Here at Take 3, we love everything to do with the oceans – the clue’s in our name! But there’s a lot that is unknown about the waters that cover more than 70% of the world’s surface. We don’t even know how many species live there, though it is estimated that over 90% of them remain unclassified. This isn’t surprising given that only 5% of the ocean has been explored by humans.
One topic that’s getting a lot of attention these days is bycatch. This is the accidental capture and subsequent death of non-target animals during fishing. This happens when animals such as dolphins, sea turtles and seabirds become hooked, trapped or entangled in fishing gear, and die as a result. Shockingly, at least 7 million tons of marine animals needlessly perish in this manner each year. In fact, in some instances, the amount of bycatch exceeds the amount of target fish caught!
Some people argue that bycatch is an unavoidable consequence of providing seafood for the world’s growing human population but the sheer number of animals that die for no reason in this way is threatening the very survival of some species. Clearly, something needs to be done.
7 million tons of marine animals die from bycatch every year
WHAT’S BEING DONE?
The good news is that the problem of bycatch has been recognized and lots of different solutions are being applied to reduce it. For example, researchers at the University of Exeter, UK looked at gillnets – nets that are designed to trap fish by their gills but that end up trapping a lot of other species too – and found that attaching small LED lights to the nets can reduce bycatch of sea turtles by 70%, and small cetaceans including dolphins and porpoises by 66%. This simple solution could soon be saving thousands of unnecessary deaths each year!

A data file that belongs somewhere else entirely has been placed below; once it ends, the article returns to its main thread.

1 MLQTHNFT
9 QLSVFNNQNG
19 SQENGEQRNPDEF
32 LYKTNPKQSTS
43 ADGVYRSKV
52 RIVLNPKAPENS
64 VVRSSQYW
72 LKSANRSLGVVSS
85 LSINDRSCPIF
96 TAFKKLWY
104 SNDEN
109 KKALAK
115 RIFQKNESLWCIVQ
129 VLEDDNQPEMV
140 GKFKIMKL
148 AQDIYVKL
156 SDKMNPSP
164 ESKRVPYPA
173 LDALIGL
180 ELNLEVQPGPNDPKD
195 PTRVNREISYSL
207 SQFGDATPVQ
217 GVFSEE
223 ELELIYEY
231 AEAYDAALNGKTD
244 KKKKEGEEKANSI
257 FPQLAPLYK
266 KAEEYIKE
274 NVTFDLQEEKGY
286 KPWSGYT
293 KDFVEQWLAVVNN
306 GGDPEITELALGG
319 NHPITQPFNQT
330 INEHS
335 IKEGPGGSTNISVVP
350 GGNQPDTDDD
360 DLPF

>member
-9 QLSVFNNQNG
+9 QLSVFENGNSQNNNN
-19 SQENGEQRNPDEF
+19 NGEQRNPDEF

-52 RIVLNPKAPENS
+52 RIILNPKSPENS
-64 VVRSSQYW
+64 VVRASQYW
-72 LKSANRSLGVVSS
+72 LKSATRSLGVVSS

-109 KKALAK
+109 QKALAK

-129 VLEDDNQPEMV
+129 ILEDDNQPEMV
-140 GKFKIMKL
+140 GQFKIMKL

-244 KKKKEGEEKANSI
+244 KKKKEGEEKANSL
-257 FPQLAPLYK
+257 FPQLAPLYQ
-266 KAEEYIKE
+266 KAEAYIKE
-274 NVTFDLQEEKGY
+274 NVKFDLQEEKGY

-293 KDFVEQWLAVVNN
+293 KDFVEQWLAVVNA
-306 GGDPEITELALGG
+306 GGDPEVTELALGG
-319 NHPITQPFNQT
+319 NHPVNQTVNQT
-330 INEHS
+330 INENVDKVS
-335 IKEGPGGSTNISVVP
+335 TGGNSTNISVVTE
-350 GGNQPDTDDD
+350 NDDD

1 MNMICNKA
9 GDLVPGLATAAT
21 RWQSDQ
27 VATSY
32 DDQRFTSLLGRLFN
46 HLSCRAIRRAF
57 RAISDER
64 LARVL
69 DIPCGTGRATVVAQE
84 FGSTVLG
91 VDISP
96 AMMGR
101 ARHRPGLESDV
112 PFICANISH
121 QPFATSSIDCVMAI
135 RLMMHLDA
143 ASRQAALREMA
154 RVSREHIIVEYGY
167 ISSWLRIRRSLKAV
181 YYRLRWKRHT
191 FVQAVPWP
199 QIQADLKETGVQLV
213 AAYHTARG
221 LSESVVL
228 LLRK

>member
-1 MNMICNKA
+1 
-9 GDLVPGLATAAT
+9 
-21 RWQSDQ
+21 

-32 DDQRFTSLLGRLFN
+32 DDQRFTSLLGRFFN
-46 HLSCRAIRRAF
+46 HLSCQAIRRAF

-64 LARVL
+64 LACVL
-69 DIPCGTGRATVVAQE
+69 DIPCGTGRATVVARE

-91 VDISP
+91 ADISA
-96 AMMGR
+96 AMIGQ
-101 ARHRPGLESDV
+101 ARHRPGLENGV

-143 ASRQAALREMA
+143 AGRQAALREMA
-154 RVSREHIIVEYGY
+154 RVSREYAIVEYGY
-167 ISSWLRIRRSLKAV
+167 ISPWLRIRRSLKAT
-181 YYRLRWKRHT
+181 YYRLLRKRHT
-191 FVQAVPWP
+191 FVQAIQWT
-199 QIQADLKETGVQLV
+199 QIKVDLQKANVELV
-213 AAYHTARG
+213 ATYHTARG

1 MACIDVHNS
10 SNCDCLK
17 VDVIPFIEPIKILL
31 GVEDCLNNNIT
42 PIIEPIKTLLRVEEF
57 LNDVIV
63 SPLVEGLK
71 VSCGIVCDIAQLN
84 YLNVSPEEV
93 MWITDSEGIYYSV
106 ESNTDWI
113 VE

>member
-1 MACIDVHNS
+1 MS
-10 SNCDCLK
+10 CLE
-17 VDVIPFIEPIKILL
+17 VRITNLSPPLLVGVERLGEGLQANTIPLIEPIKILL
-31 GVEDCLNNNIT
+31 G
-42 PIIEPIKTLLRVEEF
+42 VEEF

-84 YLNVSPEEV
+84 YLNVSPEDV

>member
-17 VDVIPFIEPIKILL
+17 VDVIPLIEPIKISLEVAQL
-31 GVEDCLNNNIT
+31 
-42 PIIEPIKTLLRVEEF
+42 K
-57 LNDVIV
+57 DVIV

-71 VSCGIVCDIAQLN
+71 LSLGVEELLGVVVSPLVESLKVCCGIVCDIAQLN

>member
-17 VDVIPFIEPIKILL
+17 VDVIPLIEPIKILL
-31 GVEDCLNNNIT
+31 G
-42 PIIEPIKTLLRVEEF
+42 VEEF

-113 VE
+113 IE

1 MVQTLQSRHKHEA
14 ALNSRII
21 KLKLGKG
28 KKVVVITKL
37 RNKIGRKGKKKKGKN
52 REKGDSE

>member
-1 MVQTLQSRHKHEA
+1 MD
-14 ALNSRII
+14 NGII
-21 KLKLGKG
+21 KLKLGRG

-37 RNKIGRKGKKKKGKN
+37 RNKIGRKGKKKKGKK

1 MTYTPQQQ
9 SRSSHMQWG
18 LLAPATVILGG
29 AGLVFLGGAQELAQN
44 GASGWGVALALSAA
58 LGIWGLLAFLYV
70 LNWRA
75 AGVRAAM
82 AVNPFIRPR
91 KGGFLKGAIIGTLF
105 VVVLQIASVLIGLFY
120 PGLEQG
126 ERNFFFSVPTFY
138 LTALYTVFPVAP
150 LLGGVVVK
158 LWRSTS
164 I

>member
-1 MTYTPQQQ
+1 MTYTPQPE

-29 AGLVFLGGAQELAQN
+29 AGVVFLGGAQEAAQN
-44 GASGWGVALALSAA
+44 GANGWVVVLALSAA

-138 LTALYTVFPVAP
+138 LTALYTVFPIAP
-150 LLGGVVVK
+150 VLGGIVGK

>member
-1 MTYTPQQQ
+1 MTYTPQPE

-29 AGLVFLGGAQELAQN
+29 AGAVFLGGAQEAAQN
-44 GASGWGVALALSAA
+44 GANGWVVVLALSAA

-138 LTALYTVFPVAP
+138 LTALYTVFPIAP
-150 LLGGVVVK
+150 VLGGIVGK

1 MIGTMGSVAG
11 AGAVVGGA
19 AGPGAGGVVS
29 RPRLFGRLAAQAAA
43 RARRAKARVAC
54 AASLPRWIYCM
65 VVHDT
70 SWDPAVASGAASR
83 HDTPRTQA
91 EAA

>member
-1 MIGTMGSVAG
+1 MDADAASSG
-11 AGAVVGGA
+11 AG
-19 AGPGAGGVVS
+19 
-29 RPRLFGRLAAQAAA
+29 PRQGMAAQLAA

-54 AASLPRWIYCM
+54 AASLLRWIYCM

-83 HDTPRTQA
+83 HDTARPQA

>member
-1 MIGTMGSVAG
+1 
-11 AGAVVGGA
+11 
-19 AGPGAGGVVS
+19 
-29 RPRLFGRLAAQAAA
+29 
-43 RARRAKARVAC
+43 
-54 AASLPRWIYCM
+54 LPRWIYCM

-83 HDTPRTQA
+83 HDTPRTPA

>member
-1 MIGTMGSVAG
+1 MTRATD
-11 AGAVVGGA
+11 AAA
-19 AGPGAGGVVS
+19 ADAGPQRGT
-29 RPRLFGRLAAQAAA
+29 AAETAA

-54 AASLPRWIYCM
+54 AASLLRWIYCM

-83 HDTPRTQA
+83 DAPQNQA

THE VICTIMS OF BYCATCH
Seabirds are often victims of bycatch too. Some species of fish are caught using fishing lines instead of nets, and it is estimated that over 300,000 birds are killed around the world each year after being caught on longline hooks. But action by fisheries is helping to reduce the death toll, sometimes in surprising simple ways. For example, deaths of the magnificent albatross in longline fisheries have been virtually eliminated by fishing only at night, when the birds are not foraging.
It’s not only birds that become the victims of longline hooks. Hundreds of thousands of loggerhead and leatherback turtles drown annually on longlines set for tuna and swordfish. However, these numbers have been reduced by almost 90% with the introduction of special ‘circle’ hooks that are far less likely to be ingested by turtles, while still effectively catching tuna and swordfish.
There are many other success stories just like these. All over the world, researchers and fisheries are experimenting with ways to reduce bycatch and minimize unnecessary deaths. But there’s still a long way to go before we eliminate bycatch altogether.
Hundreds of thousands of turtles drown annually on longlines
WHAT CAN YOU DO TO HELP REDUCE BYCATCH?
- Learn which fisheries generate the most bycatch and avoid eating them.
- Support organisations such as WWF as they campaign to reduce bycatch.
- Reduce or eliminate seafood from your diet. If you must eat it, check out the sustainability of each species before you buy and only buy fish with the Marine Stewardship Council’s Blue Tick label .